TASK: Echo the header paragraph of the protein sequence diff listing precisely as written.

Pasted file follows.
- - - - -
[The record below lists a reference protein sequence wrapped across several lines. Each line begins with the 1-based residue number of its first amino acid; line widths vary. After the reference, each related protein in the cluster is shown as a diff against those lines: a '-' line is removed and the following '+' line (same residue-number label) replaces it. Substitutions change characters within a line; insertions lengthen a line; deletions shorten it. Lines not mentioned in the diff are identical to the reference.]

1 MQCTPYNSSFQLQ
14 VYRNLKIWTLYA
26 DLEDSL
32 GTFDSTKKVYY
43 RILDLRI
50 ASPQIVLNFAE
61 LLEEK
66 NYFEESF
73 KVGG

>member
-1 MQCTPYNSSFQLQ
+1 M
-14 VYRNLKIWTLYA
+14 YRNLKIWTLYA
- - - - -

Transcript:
[The record below lists a reference protein sequence wrapped across several lines. Each line begins with the 1-based residue number of its first amino acid; line widths vary. After the reference, each related protein in the cluster is shown as a diff against those lines: a '-' line is removed and the following '+' line (same residue-number label) replaces it. Substitutions change characters within a line; insertions lengthen a line; deletions shorten it. Lines not mentioned in the diff are identical to the reference.]